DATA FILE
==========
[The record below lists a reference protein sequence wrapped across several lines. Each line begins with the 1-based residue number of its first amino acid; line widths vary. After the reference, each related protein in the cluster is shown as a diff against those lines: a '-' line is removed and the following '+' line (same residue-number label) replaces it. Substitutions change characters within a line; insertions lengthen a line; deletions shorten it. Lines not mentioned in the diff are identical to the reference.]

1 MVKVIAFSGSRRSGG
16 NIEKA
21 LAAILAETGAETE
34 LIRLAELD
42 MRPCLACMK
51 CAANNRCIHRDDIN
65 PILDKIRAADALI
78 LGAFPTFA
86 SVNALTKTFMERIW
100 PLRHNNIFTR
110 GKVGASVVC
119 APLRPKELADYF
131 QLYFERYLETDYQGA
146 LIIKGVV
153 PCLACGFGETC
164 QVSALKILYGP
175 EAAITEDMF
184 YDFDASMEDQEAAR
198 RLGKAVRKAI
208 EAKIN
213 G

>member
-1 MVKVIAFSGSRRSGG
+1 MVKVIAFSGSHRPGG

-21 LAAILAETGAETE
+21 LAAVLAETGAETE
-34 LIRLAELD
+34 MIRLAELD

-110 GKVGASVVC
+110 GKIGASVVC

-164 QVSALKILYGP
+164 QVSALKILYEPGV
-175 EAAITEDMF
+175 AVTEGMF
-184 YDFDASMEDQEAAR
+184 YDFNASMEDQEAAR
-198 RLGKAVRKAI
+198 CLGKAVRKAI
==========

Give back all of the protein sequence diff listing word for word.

[The record below lists a reference protein sequence wrapped across several lines. Each line begins with the 1-based residue number of its first amino acid; line widths vary. After the reference, each related protein in the cluster is shown as a diff against those lines: a '-' line is removed and the following '+' line (same residue-number label) replaces it. Substitutions change characters within a line; insertions lengthen a line; deletions shorten it. Lines not mentioned in the diff are identical to the reference.]

1 MVKVIAFSGSRRSGG
16 NIEKA
21 LAAILAETGAETE
34 LIRLAELD
42 MRPCLACMK
51 CAANNRCIHRDDIN
65 PILDKIRAADALI
78 LGAFPTFA
86 SVNALTKTFMERIW
100 PLRHNNIFTR
110 GKVGASVVC
119 APLRPKELADYF
131 QLYFERYLETDYQGA
146 LIIKGVV
153 PCLACGFGETC
164 QVSALKILYGP
175 EAAITEDMF
184 YDFDASMEDQEAAR
198 RLGKAVRKAI
208 EAKIN
213 G

>member
-1 MVKVIAFSGSRRSGG
+1 MVKVIAFSGSHRPGG

-21 LAAILAETGAETE
+21 LAAVLAETGAETE
-34 LIRLAELD
+34 MIRLAELD

-110 GKVGASVVC
+110 GKIGASVVC

-164 QVSALKILYGP
+164 QVSALKILYEPGV
-175 EAAITEDMF
+175 AVTEGMF
-184 YDFDASMEDQEAAR
+184 YDFNASMEDQEAAR
-198 RLGKAVRKAI
+198 CLGKAVRKAI